Anyone that knows me, knows I love southern rock just as much as I love my metal. The news of Danny Joe Brown saddened me. I love the first three Molly Hatchet records. Danny's singing on the first two is just plain soulful and great. Great musicians simply rocking out on bad ass tunes. I don't even mind the quip about Alabama. Another great has fallen. A sad day indeed...
Friday, March 11, 2005
Tipping My Toe In Ruby Again
I've been playing around with Ruby again. It's nice to get a different perspective on things and the Ruby community shares a lot in common with us Smalltalkers. But, they are also different. Sure, we all love dynamic languages and know we're more productive. But, is there anything to learn from them? You bet! For one, they have an infatuation with blocks that leads to some cool designs and succint solutions! They also have philosophy that is pragmatic and to keep things simple. There's a lot of youth and excitement there as well. I'm having fun just playing around. One of the things that caught me off guard is not to have config files consist of data, but make them living code as well. So instead of some boring XML (or YAML) file, why not just use Ruby? The distinction of runtime and compile time is not there, so why have a data file? Make it executable and alive! It's one of those, "Gosh, well, YEAH! Why not?!!" It made me think of all the places we use static information when we can have objects that are alive. Anyway, I'll report more as I continue playing. I've known Ruby for awhile, but haven't really played with it in awhile. I think a lot of Rubyists would love Smalltalk if they gave it a chance.
Sunday, March 06, 2005
Encapsulation, Performance, and "DUH!"
I've been teaching a fellow programmer of the ways of the square bracket knights (I am but a mere squire, I know, please bear with me!) and he showed me some code that looked like the following:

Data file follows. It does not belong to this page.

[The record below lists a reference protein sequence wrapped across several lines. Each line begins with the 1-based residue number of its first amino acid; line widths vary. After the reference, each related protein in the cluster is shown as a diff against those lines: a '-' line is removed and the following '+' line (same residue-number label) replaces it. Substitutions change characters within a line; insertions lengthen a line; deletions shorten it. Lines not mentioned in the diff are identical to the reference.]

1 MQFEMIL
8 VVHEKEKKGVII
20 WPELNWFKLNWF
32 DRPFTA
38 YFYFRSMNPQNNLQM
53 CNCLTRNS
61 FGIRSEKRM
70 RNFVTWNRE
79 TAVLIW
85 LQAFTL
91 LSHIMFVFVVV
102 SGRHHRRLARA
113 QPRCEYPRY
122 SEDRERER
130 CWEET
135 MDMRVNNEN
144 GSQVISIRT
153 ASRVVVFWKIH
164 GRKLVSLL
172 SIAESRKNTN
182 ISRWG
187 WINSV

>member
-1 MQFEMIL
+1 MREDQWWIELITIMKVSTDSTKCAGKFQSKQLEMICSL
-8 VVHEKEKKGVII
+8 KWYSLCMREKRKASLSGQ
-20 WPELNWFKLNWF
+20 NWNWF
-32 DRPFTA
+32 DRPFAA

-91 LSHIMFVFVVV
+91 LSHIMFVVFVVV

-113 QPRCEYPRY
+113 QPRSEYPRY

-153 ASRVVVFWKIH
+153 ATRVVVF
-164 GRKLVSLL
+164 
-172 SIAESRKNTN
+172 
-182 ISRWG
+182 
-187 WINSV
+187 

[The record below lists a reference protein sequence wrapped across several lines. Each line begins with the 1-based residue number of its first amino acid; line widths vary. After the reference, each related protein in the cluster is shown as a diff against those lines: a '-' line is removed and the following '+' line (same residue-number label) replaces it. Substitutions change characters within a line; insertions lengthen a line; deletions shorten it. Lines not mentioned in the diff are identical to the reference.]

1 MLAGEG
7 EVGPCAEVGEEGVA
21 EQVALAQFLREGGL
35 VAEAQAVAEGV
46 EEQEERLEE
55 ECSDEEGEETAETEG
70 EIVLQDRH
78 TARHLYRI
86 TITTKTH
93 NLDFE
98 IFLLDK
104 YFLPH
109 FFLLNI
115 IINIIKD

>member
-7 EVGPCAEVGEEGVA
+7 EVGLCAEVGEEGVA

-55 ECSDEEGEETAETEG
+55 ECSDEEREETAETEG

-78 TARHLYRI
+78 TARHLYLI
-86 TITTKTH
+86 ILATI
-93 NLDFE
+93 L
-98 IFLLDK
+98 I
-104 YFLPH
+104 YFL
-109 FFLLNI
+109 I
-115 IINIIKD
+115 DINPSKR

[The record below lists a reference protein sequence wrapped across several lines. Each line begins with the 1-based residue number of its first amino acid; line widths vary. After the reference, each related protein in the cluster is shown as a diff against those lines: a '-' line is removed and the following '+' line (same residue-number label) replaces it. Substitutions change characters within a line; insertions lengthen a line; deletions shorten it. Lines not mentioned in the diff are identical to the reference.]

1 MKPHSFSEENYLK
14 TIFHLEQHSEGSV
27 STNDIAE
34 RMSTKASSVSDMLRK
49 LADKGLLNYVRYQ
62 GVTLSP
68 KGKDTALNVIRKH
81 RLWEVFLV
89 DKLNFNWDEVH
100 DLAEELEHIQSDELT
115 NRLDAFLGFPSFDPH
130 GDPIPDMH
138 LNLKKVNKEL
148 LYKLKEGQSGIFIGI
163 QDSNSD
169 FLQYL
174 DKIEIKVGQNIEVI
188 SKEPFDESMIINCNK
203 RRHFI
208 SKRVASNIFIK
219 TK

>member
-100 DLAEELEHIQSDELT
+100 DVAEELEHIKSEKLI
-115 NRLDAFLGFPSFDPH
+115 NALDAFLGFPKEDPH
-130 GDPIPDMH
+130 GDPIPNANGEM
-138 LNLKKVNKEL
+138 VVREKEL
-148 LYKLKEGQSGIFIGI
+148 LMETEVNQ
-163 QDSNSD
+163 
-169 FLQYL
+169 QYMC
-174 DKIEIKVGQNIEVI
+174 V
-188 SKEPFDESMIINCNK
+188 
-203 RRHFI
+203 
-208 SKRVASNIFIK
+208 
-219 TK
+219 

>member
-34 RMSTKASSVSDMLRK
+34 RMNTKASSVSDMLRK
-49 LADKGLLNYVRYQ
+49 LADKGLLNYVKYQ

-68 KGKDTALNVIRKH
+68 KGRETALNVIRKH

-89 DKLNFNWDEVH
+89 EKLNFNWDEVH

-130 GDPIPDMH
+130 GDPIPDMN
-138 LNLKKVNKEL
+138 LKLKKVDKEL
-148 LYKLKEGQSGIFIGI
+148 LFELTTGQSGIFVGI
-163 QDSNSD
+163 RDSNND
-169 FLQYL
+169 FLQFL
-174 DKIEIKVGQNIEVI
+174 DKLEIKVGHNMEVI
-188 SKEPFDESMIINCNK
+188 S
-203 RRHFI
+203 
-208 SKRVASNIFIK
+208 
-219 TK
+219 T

sorted := SortedCollection sortBlock: [:a :b | a greatAttribute <= b greatAttribute].
someHugeFile linesDo: [:each | sorted add: (CoolObject from: line)].
Nothing wrong with that code, right? Well, my gut instinct was to rewrite the code thusly:
toBeSorted := OrderedCollection new: someHugeCollection size.
someHugeFile linesDo: [:each | toBeSorted add: (CoolObject from: line)].
(toBeSorted asSortedCollection: [:a :b | a greatAttribute <= b greatAttribute]) inspect
The only real difference here is that I used an OrderedCollection and then sorted. As I started to mention this to my friend, I heard the quote, "Premature optimization is the root of all evil!" I stopped myself cold. I knew the only change I was going to make was because of performance reasons. The next thought I had was, "Why does SortedCollection keep itself sorted all of the time?" I mean it is an object. Why not only sort when it is needed (when you send do:, collect:, reject:, etc)? Then, I could use a SortedCollection without having to worry about performance of sorting a large collection piece meal. It turns out to be a trivial change (simply override do:, add a flag to mark when sorting is needed, and that's it!) We get the performance improvement and the code above stays like it was originally. The way it should be. The user of the object doesn't need to worry about performance, the object does that work for them.
Thursday, March 03, 2005
Omaha Smalltalk User's Group Meeting
It's getting near that time of the month again! So, instead of staying at home, why don't you come on down and see what all of the fuss is about? Come see the inspiration for countless languages, Smalltalk.
This month, Alan Wostenberg will be giving an updated and in-depth presentation on running FIT in VisualWorks. Hopefully this time the weather will behave. Here's all of the details:
When: March 8, 2005, 7pm - 9pm
Where: Offices of Northern Natural Gas
1111 S 103rd Street
Omaha Nebraska 68154
Office is at 103rd & Pacific. Guests can park in the Northern visitors parking area back of building, or across the street at the mall. Enter in front door, we'll greet you at the door at 7:00pm. If you arrive a bit later, just tell the guard at the reception desk you're here for the Smalltalk user meeting in the 1st floor training room.